Feeling obligated to watch the killer’s own video, the possibility dawns on Weinstein that the murderer draws out the crime, “Like he wants to be noticed, there, with his gun. Like it was as important to be seen as to be killing.” Duh. Weinstein has hit on something here, albeit tardily: This is the evolution of the alienated, mentally ill mass murderer who can only gain attention by committing the ultimate heinous act before going out in a blaze of (in)glory. For this new kind of killer, it’s not enough just to have his name emblazoned across the media after his demise; he must broadcast it live.

This killer has his roots in the barricaded suspect, holding hostages and demanding his 15 minutes of fame before committing suicide by cop. Only now, his smartphone allows him to cut out the middleman; social media gives him access to his own broadcast medium.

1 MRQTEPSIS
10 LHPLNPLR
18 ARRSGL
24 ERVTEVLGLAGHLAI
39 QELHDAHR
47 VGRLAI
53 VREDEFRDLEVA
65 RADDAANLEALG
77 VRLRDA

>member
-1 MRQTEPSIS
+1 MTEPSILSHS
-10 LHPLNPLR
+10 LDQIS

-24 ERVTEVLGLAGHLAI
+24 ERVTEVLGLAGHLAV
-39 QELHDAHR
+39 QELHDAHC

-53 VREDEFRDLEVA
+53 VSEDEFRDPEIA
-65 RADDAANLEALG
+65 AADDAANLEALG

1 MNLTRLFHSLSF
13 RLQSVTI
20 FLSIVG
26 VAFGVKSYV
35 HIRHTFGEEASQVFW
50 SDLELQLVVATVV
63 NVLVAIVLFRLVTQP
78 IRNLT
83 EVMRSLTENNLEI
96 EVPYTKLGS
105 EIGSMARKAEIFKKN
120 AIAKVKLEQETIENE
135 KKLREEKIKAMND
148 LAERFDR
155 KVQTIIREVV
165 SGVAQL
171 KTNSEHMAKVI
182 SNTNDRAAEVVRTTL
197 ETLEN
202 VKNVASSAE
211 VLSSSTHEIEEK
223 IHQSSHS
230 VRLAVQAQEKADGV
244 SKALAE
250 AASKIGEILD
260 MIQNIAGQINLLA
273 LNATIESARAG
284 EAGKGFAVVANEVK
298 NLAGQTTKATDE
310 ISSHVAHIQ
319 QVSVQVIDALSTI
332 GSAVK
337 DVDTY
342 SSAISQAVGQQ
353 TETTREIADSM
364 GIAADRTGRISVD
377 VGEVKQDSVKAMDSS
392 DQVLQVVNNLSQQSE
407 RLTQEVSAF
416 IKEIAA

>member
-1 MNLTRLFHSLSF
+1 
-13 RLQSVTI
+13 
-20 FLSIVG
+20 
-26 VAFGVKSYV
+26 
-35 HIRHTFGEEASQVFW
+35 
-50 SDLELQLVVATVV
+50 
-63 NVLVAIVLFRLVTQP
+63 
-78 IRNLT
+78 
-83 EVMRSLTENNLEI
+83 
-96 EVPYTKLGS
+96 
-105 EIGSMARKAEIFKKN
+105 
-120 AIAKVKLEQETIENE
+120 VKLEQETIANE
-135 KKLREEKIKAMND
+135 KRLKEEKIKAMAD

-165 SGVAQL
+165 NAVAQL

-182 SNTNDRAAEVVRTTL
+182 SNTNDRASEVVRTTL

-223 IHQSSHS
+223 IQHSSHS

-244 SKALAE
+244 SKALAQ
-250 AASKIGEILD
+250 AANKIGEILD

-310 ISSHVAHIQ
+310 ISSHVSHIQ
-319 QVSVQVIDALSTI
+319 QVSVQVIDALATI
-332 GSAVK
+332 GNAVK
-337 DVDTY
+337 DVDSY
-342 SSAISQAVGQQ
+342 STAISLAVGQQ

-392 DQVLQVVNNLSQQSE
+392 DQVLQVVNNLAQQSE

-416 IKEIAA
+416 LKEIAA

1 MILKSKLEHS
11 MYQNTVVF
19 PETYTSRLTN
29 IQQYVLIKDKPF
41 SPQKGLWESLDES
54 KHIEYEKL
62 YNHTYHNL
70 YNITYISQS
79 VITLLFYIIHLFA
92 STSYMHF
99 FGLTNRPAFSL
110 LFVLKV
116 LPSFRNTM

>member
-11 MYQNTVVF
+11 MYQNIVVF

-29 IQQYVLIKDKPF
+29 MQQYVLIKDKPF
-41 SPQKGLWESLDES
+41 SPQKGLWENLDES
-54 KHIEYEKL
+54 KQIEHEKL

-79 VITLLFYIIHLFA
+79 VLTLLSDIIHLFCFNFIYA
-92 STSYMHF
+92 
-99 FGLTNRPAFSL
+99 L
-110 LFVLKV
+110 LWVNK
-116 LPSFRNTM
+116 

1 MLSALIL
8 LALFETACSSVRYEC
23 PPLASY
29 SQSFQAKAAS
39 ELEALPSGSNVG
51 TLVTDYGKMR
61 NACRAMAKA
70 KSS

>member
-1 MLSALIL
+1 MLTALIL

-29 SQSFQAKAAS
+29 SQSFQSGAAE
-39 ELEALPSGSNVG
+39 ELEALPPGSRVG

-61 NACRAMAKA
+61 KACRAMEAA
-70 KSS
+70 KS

A sub-brand of this killer is represented by the two armed California men who recently live-streamed their hunt for a third man, whom they thought was sleeping with one of their girlfriends. They made their intention to kill him clear, and fired their gun in response to a real-time viewer’s comment that it “didn’t look real.” They exemplify the criminal for whom the prospect of arrest and punishment ranks far down the list of consequences of a life of crime. In their social circles, it is far better to be caught with a gun than to be caught without one.

Perhaps Bloomberg, who appears to be poised to lay off 90 of his journalists across the world, could use the savings to focus on these real murderers, instead of trying to demonize gun owners as zombie Dirty Harrys who, intoxicated with their “sometimes-tools,” are just itching to stop a convenience store robbery—and don’t care who they have to kill to do it.

If this is what The Trace truly believes, then 60 million gun owners know who the tool is.